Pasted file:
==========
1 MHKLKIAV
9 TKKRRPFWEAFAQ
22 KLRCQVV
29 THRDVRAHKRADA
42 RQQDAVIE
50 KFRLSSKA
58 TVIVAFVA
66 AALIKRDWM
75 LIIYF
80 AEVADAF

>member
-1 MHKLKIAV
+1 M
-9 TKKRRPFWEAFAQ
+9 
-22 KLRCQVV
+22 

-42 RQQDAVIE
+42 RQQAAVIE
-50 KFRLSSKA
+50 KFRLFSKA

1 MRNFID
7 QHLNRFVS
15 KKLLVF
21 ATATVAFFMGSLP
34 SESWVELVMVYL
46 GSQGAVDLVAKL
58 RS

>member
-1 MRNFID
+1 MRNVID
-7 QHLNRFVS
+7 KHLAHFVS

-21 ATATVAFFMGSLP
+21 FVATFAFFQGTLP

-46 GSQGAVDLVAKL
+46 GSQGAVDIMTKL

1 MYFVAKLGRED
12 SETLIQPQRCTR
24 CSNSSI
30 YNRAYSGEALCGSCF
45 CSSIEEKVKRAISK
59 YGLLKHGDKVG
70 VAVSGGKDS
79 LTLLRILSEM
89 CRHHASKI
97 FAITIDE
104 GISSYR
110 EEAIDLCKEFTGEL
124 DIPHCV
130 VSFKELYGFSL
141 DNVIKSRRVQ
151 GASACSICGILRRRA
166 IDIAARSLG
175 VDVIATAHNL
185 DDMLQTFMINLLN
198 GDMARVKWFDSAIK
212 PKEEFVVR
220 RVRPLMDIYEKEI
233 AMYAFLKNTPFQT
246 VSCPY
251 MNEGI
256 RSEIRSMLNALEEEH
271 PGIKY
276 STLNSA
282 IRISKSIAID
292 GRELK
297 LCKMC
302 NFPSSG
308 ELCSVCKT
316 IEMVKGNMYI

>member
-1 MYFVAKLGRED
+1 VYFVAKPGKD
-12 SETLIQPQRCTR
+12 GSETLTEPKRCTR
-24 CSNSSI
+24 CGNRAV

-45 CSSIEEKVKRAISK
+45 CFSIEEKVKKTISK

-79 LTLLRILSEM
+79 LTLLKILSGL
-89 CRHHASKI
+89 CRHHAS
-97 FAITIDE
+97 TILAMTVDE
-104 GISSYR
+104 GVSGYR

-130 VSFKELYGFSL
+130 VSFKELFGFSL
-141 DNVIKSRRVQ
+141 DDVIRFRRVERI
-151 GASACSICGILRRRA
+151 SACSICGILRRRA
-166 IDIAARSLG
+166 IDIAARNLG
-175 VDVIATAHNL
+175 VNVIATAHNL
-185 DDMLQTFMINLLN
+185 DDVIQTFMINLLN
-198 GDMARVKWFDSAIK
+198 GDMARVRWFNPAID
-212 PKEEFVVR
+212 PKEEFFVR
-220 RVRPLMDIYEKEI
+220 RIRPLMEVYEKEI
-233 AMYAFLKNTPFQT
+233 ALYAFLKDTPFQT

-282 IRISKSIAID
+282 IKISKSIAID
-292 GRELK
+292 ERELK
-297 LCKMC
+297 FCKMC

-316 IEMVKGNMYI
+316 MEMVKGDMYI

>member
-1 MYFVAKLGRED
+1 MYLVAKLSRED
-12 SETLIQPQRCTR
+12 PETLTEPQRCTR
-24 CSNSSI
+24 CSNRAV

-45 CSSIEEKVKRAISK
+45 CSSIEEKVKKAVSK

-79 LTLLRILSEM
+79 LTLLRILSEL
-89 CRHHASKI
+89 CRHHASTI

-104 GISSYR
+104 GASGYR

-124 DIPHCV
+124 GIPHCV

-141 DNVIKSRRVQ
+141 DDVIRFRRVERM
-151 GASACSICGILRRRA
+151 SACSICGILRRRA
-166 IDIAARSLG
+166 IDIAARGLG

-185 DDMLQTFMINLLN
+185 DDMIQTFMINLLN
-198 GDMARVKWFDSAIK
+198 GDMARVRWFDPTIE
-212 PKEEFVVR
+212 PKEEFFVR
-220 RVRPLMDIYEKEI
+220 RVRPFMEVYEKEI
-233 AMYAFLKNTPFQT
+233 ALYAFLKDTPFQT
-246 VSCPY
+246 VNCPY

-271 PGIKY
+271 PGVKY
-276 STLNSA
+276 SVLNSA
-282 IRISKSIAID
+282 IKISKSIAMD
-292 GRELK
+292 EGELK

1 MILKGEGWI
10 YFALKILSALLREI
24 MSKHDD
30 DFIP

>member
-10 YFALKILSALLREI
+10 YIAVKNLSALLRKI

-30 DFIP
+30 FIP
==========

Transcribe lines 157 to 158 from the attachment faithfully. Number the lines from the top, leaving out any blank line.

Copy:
+282 IKISKSIAMD
-292 GRELK